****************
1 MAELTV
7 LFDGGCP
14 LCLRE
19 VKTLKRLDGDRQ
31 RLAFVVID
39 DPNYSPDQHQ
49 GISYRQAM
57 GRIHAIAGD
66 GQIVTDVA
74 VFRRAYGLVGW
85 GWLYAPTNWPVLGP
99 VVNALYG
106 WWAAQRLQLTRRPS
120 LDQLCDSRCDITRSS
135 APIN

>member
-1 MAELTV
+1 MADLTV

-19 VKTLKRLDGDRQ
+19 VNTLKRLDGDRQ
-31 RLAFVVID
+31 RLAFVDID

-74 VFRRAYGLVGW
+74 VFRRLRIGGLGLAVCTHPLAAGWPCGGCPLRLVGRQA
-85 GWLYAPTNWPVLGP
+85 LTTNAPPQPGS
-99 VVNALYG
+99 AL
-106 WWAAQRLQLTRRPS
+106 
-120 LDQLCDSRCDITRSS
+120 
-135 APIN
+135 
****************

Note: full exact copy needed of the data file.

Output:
1 MAELTV
7 LFDGGCP
14 LCLRE
19 VKTLKRLDGDRQ
31 RLAFVVID
39 DPNYSPDQHQ
49 GISYRQAM
57 GRIHAIAGD
66 GQIVTDVA
74 VFRRAYGLVGW
85 GWLYAPTNWPVLGP
99 VVNALYG
106 WWAAQRLQLTRRPS
120 LDQLCDSRCDITRSS
135 APIN

>member
-1 MAELTV
+1 MADLTV

-19 VKTLKRLDGDRQ
+19 VNTLKRLDGDRQ
-31 RLAFVVID
+31 RLAFVDID

-74 VFRRAYGLVGW
+74 VFRRLRIGGLGLAVCTHPLAAGWPCGGCPLRLVGRQA
-85 GWLYAPTNWPVLGP
+85 LTTNAPPQPGS
-99 VVNALYG
+99 AL
-106 WWAAQRLQLTRRPS
+106 
-120 LDQLCDSRCDITRSS
+120 
-135 APIN
+135 